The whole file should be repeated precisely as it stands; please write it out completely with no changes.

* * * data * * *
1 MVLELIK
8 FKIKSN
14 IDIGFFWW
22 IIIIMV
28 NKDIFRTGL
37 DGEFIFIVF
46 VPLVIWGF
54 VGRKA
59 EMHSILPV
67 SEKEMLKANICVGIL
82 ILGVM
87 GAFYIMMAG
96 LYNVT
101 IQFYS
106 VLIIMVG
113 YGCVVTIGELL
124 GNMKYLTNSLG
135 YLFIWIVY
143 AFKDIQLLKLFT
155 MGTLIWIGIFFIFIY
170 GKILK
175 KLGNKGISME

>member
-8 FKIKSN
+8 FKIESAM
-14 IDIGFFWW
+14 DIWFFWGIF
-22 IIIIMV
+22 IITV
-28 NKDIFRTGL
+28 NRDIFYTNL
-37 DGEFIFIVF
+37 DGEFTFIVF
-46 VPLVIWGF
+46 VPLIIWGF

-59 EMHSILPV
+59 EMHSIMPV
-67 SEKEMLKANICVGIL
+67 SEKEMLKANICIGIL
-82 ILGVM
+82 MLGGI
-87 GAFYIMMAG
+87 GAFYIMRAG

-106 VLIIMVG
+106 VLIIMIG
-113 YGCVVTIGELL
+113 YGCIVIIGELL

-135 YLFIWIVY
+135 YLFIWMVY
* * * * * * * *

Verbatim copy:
1 MVLELIK
8 FKIKSN
14 IDIGFFWW
22 IIIIMV
28 NKDIFRTGL
37 DGEFIFIVF
46 VPLVIWGF
54 VGRKA
59 EMHSILPV
67 SEKEMLKANICVGIL
82 ILGVM
87 GAFYIMMAG
96 LYNVT
101 IQFYS
106 VLIIMVG
113 YGCVVTIGELL
124 GNMKYLTNSLG
135 YLFIWIVY
143 AFKDIQLLKLFT
155 MGTLIWIGIFFIFIY
170 GKILK
175 KLGNKGISME

>member
-8 FKIKSN
+8 FKIESAM
-14 IDIGFFWW
+14 DIWFFWGIF
-22 IIIIMV
+22 IITV
-28 NKDIFRTGL
+28 NRDIFYTNL
-37 DGEFIFIVF
+37 DGEFTFIVF
-46 VPLVIWGF
+46 VPLIIWGF

-59 EMHSILPV
+59 EMHSIMPV
-67 SEKEMLKANICVGIL
+67 SEKEMLKANICIGIL
-82 ILGVM
+82 MLGGI
-87 GAFYIMMAG
+87 GAFYIMRAG

-106 VLIIMVG
+106 VLIIMIG
-113 YGCVVTIGELL
+113 YGCIVIIGELL

-135 YLFIWIVY
+135 YLFIWMVY